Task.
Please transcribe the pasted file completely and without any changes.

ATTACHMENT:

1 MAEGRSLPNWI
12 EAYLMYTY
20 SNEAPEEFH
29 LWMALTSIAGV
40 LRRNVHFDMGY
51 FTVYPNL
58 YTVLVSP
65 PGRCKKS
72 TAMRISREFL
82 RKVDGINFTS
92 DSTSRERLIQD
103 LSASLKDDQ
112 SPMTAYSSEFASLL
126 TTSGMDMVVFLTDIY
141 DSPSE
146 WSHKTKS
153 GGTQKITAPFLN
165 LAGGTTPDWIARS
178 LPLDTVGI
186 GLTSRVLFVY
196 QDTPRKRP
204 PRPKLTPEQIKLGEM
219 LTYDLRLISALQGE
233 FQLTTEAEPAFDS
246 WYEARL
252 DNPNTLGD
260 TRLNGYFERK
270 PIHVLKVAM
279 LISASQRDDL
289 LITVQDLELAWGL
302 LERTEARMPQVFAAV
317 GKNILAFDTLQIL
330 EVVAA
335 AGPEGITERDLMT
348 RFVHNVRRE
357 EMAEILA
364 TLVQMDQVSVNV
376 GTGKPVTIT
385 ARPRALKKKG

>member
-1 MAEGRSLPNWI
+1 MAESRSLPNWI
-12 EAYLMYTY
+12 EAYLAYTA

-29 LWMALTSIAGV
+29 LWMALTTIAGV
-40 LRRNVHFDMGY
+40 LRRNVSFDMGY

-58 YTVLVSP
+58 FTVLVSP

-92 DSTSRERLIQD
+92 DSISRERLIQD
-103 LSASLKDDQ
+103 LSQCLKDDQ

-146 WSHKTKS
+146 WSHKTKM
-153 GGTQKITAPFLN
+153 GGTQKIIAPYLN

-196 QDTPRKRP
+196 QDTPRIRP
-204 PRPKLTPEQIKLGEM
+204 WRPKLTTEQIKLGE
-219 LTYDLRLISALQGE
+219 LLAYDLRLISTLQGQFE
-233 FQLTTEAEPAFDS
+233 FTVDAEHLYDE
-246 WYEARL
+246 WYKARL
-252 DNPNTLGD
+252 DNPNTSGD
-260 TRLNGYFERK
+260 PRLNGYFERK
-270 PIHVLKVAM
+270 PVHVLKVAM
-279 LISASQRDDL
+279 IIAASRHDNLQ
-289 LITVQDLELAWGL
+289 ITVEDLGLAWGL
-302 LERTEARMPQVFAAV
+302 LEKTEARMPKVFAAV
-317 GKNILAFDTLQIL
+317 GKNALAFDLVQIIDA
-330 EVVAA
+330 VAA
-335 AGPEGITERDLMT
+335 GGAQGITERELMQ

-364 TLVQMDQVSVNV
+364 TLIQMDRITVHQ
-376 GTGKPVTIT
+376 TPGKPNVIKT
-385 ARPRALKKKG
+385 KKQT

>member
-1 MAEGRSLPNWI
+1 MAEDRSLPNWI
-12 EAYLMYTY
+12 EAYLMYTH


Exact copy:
1 MAEGRSLPNWI
12 EAYLMYTY
20 SNEAPEEFH
29 LWMALTSIAGV
40 LRRNVHFDMGY
51 FTVYPNL
58 YTVLVSP
65 PGRCKKS
72 TAMRISREFL
82 RKVDGINFTS
92 DSTSRERLIQD
103 LSASLKDDQ
112 SPMTAYSSEFASLL
126 TTSGMDMVVFLTDIY
141 DSPSE
146 WSHKTKS
153 GGTQKITAPFLN
165 LAGGTTPDWIARS
178 LPLDTVGI
186 GLTSRVLFVY
196 QDTPRKRP
204 PRPKLTPEQIKLGEM
219 LTYDLRLISALQGE
233 FQLTTEAEPAFDS
246 WYEARL
252 DNPNTLGD
260 TRLNGYFERK
270 PIHVLKVAM
279 LISASQRDDL
289 LITVQDLELAWGL
302 LERTEARMPQVFAAV
317 GKNILAFDTLQIL
330 EVVAA
335 AGPEGITERDLMT
348 RFVHNVRRE
357 EMAEILA
364 TLVQMDQVSVNV
376 GTGKPVTIT
385 ARPRALKKKG

>member
-1 MAEGRSLPNWI
+1 MAESRSLPNWI
-12 EAYLMYTY
+12 EAYLAYTA

-29 LWMALTSIAGV
+29 LWMALTTIAGV
-40 LRRNVHFDMGY
+40 LRRNVSFDMGY

-58 YTVLVSP
+58 FTVLVSP

-92 DSTSRERLIQD
+92 DSISRERLIQD
-103 LSASLKDDQ
+103 LSQCLKDDQ

-146 WSHKTKS
+146 WSHKTKM
-153 GGTQKITAPFLN
+153 GGTQKIIAPYLN

-196 QDTPRKRP
+196 QDTPRIRP
-204 PRPKLTPEQIKLGEM
+204 WRPKLTTEQIKLGE
-219 LTYDLRLISALQGE
+219 LLAYDLRLISTLQGQFE
-233 FQLTTEAEPAFDS
+233 FTVDAEHLYDE
-246 WYEARL
+246 WYKARL
-252 DNPNTLGD
+252 DNPNTSGD
-260 TRLNGYFERK
+260 PRLNGYFERK
-270 PIHVLKVAM
+270 PVHVLKVAM
-279 LISASQRDDL
+279 IIAASRHDNLQ
-289 LITVQDLELAWGL
+289 ITVEDLGLAWGL
-302 LERTEARMPQVFAAV
+302 LEKTEARMPKVFAAV
-317 GKNILAFDTLQIL
+317 GKNALAFDLVQIIDA
-330 EVVAA
+330 VAA
-335 AGPEGITERDLMT
+335 GGAQGITERELMQ

-364 TLVQMDQVSVNV
+364 TLIQMDRITVHQ
-376 GTGKPVTIT
+376 TPGKPNVIKT
-385 ARPRALKKKG
+385 KKQT

>member
-1 MAEGRSLPNWI
+1 MAEDRSLPNWI
-12 EAYLMYTY
+12 EAYLMYTH